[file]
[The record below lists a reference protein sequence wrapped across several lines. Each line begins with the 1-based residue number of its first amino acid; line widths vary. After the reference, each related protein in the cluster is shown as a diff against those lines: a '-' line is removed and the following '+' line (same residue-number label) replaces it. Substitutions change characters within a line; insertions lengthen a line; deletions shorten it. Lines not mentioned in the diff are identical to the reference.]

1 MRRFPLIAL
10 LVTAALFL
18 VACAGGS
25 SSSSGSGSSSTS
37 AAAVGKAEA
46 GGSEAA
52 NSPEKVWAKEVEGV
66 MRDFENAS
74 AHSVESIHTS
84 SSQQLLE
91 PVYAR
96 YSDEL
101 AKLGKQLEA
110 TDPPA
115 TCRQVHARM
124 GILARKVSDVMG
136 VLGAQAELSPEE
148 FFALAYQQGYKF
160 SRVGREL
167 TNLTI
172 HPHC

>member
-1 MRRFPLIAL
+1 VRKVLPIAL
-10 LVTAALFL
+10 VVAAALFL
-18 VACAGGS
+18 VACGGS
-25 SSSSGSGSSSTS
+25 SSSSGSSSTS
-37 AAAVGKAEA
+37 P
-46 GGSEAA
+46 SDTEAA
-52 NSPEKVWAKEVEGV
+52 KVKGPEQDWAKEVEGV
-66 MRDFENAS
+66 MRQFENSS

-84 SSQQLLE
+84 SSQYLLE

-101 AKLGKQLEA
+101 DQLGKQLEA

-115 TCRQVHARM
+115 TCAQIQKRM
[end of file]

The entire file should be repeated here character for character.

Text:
[The record below lists a reference protein sequence wrapped across several lines. Each line begins with the 1-based residue number of its first amino acid; line widths vary. After the reference, each related protein in the cluster is shown as a diff against those lines: a '-' line is removed and the following '+' line (same residue-number label) replaces it. Substitutions change characters within a line; insertions lengthen a line; deletions shorten it. Lines not mentioned in the diff are identical to the reference.]

1 MRRFPLIAL
10 LVTAALFL
18 VACAGGS
25 SSSSGSGSSSTS
37 AAAVGKAEA
46 GGSEAA
52 NSPEKVWAKEVEGV
66 MRDFENAS
74 AHSVESIHTS
84 SSQQLLE
91 PVYAR
96 YSDEL
101 AKLGKQLEA
110 TDPPA
115 TCRQVHARM
124 GILARKVSDVMG
136 VLGAQAELSPEE
148 FFALAYQQGYKF
160 SRVGREL
167 TNLTI
172 HPHC

>member
-1 MRRFPLIAL
+1 VRKVLPIAL
-10 LVTAALFL
+10 VVAAALFL
-18 VACAGGS
+18 VACGGS
-25 SSSSGSGSSSTS
+25 SSSSGSSSTS
-37 AAAVGKAEA
+37 P
-46 GGSEAA
+46 SDTEAA
-52 NSPEKVWAKEVEGV
+52 KVKGPEQDWAKEVEGV
-66 MRDFENAS
+66 MRQFENSS

-84 SSQQLLE
+84 SSQYLLE

-101 AKLGKQLEA
+101 DQLGKQLEA

-115 TCRQVHARM
+115 TCAQIQKRM